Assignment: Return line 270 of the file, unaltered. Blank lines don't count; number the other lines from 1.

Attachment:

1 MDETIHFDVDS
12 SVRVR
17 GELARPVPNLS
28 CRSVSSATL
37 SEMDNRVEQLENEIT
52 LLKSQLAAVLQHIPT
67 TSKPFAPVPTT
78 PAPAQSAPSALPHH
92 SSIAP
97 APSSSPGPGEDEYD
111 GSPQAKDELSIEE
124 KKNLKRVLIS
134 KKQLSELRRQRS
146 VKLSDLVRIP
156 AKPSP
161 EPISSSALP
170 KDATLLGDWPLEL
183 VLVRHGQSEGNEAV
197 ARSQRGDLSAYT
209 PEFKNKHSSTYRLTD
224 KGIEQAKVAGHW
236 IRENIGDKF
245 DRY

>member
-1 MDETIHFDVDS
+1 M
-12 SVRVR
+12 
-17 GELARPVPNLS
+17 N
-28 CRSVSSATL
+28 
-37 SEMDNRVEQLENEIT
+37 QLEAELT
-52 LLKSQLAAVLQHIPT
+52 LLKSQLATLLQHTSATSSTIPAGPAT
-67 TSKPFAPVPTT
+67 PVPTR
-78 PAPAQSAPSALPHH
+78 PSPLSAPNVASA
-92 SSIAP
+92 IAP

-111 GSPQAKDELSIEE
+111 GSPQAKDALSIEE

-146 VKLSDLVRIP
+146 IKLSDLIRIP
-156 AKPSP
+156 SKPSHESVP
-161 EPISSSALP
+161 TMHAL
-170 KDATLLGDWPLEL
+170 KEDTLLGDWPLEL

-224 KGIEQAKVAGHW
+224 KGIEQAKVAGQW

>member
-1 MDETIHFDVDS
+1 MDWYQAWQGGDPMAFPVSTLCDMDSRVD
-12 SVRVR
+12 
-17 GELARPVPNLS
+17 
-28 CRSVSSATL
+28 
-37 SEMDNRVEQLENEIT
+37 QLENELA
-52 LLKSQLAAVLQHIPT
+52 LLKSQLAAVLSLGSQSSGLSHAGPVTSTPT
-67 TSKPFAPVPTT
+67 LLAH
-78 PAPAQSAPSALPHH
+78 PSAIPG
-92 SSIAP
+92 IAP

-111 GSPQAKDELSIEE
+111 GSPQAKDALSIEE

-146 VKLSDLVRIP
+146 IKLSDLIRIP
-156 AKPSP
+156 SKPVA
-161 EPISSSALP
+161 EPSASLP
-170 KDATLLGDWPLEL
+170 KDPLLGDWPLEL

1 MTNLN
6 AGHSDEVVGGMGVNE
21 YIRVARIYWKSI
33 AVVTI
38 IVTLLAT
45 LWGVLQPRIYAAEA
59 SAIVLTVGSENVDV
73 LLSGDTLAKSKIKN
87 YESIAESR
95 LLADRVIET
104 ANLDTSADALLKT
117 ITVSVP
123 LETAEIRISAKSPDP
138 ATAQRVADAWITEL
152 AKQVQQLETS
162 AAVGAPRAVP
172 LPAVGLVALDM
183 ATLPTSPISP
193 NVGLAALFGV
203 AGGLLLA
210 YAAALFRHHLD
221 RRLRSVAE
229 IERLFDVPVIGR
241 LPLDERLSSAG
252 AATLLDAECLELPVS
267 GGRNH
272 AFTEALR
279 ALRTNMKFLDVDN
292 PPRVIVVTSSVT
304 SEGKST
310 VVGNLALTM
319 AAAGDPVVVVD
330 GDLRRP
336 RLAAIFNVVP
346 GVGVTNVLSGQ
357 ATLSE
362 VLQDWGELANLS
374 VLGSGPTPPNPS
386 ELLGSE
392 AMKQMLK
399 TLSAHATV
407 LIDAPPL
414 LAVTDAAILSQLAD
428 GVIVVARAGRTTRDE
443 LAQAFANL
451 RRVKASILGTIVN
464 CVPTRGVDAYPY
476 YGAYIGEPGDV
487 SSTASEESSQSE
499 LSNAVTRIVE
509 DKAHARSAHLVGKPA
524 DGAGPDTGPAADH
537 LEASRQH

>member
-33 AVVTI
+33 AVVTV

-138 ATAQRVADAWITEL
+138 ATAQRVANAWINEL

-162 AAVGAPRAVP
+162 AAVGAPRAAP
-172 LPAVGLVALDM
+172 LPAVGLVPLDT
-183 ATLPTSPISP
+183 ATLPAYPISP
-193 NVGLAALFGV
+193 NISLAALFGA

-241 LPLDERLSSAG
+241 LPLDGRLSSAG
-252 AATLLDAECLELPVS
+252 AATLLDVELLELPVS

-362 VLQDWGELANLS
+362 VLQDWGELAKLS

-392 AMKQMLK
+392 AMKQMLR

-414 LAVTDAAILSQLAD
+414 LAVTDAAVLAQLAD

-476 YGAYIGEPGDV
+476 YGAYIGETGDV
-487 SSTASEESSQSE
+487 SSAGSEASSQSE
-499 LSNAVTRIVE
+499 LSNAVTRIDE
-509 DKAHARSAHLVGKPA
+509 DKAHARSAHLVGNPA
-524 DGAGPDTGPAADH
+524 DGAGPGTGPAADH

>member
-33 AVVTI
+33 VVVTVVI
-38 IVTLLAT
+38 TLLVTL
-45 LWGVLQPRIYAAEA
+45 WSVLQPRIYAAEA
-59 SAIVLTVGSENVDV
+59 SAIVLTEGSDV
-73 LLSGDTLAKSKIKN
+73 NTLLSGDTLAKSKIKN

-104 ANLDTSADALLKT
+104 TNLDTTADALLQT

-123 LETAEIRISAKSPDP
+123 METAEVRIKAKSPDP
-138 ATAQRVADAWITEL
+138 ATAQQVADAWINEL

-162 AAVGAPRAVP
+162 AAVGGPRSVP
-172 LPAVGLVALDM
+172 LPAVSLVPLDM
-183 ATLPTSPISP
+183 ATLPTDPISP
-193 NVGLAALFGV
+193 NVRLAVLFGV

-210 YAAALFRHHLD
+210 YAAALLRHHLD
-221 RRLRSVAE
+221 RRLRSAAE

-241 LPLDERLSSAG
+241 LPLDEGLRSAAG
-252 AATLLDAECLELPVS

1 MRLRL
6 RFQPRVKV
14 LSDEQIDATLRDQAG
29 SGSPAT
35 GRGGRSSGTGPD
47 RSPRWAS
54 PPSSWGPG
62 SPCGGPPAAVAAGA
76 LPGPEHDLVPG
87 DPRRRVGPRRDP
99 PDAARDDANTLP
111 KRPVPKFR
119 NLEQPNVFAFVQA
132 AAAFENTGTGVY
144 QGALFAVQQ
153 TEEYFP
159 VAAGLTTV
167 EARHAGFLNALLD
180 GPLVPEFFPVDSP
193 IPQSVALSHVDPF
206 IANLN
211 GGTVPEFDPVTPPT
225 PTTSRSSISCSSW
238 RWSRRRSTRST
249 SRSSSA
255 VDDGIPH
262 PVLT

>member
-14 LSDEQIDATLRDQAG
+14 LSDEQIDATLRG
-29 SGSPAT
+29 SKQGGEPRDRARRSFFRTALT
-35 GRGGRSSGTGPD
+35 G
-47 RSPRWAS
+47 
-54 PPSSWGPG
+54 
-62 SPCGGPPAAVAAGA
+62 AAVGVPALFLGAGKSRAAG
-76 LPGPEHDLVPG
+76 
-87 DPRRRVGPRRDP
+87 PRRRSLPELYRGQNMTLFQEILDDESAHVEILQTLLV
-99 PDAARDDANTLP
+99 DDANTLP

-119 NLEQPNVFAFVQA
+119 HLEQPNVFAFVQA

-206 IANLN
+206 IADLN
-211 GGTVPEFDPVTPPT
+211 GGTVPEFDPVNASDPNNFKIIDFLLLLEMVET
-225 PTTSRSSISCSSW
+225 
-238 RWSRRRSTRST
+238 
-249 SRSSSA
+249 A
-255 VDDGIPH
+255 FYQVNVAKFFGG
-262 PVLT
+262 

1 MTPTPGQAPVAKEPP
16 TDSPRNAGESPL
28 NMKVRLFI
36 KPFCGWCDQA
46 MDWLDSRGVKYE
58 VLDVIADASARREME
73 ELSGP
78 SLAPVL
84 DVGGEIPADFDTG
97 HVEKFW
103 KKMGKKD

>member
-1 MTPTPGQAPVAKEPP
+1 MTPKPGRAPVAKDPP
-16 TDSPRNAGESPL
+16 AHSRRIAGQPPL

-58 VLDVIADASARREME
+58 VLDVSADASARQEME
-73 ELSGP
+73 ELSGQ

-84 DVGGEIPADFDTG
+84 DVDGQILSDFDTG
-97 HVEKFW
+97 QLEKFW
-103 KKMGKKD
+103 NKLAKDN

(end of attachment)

73 ELSGP